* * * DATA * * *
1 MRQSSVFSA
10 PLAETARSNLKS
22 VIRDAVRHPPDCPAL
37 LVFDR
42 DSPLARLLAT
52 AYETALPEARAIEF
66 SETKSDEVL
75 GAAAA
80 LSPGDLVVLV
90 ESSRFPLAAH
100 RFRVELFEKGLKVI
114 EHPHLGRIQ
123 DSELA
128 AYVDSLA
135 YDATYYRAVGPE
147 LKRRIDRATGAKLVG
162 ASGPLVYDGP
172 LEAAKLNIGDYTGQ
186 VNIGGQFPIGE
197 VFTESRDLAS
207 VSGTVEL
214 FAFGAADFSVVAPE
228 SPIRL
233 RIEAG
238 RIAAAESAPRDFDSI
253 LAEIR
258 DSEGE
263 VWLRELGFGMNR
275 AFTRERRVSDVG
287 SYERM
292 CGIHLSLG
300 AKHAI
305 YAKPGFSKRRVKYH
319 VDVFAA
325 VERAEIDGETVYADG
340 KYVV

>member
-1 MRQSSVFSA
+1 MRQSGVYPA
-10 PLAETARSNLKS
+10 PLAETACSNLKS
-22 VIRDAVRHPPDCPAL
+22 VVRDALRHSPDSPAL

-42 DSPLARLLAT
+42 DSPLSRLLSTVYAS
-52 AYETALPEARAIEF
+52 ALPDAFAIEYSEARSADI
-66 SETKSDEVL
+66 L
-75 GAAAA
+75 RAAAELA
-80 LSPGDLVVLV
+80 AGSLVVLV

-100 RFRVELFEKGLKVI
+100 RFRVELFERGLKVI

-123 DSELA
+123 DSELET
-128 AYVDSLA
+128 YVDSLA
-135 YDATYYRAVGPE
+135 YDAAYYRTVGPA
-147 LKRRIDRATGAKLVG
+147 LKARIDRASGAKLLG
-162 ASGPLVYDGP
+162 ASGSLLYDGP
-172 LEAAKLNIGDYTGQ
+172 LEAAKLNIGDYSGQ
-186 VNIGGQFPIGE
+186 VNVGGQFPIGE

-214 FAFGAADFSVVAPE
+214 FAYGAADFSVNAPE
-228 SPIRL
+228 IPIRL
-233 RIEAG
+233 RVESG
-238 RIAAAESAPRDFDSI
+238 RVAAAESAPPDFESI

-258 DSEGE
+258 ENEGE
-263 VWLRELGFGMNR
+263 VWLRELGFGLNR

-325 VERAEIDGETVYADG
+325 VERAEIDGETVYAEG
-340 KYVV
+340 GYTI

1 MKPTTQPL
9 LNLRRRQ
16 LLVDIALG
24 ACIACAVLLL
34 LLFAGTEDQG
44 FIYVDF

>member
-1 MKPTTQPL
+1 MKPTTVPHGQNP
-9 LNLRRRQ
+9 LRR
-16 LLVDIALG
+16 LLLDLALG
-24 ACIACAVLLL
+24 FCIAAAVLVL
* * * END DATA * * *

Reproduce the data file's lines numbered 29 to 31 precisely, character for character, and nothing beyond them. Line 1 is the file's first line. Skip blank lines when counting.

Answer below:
275 AFTRERRVSDVG
287 SYERM
292 CGIHLSLG